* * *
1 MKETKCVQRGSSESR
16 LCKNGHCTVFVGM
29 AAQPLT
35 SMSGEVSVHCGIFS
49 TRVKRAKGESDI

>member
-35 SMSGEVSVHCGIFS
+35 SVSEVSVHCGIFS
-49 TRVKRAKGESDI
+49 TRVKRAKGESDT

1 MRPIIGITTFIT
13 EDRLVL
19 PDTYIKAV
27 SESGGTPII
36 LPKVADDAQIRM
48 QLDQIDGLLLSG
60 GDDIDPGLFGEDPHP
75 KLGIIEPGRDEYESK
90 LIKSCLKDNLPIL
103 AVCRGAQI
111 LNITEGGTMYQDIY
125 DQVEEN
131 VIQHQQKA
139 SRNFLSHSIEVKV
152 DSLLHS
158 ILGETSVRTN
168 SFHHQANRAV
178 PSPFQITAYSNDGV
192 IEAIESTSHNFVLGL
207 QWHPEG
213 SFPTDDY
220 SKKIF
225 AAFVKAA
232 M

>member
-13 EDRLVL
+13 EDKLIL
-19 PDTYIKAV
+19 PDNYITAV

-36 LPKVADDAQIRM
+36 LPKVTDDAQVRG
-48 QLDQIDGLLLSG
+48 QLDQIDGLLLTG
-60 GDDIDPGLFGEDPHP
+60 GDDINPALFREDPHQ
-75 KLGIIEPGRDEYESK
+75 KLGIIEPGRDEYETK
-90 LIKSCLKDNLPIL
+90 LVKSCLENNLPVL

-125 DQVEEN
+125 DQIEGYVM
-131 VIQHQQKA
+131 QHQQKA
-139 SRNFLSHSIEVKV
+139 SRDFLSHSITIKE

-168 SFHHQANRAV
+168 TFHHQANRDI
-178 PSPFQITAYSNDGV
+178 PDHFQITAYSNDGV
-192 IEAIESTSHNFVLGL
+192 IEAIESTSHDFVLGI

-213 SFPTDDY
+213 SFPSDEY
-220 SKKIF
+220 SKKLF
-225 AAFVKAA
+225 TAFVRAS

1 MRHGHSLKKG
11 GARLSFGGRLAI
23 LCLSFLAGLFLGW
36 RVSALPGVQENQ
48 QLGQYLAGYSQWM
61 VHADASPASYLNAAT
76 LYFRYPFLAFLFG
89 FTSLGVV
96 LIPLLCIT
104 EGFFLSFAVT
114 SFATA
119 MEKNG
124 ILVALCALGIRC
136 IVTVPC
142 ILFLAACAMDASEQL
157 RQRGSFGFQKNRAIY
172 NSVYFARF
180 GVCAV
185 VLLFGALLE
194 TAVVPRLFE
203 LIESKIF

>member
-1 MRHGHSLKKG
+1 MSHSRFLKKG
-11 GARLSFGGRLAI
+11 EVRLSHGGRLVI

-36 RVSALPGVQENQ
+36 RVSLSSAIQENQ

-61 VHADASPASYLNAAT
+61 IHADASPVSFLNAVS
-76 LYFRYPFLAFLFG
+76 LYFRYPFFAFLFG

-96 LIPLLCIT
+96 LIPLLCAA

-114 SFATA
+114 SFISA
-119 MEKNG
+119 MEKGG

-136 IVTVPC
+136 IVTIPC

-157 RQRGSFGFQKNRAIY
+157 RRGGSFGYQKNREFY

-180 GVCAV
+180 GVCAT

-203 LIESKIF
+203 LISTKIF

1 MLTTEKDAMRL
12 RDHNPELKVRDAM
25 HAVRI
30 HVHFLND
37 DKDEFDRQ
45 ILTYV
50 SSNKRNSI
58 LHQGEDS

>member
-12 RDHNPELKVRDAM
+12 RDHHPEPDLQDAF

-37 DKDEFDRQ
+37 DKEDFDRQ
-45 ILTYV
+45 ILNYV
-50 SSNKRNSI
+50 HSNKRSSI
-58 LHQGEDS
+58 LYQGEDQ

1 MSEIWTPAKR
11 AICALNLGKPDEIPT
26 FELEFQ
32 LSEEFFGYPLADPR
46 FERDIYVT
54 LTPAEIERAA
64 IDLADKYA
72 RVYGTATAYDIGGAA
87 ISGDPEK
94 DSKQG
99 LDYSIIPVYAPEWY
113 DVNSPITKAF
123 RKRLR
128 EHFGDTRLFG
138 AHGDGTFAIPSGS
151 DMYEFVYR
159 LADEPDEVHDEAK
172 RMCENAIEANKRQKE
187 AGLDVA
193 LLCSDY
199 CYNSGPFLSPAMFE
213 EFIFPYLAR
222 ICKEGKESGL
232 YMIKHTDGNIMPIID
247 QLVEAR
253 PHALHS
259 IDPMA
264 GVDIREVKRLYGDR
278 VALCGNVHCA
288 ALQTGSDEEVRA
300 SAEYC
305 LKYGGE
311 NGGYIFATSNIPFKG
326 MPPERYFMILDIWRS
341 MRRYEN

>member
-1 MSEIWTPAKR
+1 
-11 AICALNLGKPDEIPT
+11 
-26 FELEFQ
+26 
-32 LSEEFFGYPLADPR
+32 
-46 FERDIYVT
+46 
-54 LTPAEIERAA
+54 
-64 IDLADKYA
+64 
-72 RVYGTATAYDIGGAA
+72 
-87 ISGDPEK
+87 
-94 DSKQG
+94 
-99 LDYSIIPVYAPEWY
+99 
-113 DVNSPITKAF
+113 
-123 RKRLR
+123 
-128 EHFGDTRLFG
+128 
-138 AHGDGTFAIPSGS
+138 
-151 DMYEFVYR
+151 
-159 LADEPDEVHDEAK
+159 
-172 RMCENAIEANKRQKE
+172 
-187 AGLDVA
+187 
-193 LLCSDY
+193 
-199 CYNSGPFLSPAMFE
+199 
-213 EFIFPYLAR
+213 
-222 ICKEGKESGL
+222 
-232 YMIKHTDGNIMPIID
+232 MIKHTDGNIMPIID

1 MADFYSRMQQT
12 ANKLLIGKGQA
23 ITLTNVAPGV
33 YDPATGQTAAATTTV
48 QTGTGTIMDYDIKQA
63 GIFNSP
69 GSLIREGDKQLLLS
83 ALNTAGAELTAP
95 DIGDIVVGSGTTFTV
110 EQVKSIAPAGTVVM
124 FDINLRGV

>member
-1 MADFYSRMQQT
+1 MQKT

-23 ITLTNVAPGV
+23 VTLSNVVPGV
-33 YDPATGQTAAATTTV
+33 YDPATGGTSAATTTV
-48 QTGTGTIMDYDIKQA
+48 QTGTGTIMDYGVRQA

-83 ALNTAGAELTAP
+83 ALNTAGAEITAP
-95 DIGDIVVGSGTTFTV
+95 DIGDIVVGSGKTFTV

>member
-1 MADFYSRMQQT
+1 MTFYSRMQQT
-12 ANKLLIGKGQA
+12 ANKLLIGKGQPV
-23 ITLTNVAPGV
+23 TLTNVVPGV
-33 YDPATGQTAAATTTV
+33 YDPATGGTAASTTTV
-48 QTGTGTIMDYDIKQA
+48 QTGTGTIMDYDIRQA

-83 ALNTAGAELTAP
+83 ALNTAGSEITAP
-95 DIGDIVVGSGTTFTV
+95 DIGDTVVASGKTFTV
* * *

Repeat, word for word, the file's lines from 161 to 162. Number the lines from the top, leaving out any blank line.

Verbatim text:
278 VALCGNVHCA
288 ALQTGSDEEVRA